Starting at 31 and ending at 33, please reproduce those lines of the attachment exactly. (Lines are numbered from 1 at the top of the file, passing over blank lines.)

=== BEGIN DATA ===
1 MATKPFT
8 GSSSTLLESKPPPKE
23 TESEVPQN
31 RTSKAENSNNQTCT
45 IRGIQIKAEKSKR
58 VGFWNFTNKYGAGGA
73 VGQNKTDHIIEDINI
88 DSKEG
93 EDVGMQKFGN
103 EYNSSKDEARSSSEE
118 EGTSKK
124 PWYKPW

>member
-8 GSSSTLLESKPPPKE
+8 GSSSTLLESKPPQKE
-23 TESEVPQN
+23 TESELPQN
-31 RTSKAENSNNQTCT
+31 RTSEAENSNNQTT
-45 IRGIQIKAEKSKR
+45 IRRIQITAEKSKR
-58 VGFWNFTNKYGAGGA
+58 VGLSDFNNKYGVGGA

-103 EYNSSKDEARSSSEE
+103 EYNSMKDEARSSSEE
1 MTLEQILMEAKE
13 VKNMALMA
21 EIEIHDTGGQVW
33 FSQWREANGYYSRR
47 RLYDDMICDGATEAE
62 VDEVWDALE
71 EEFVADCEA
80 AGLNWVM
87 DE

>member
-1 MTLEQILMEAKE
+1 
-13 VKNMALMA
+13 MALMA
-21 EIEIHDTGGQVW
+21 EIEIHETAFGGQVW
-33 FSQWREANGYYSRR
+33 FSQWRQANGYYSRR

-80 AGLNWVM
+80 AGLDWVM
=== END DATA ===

62 VDEVWDALE
71 EEFVADCEA
80 AGLNWVM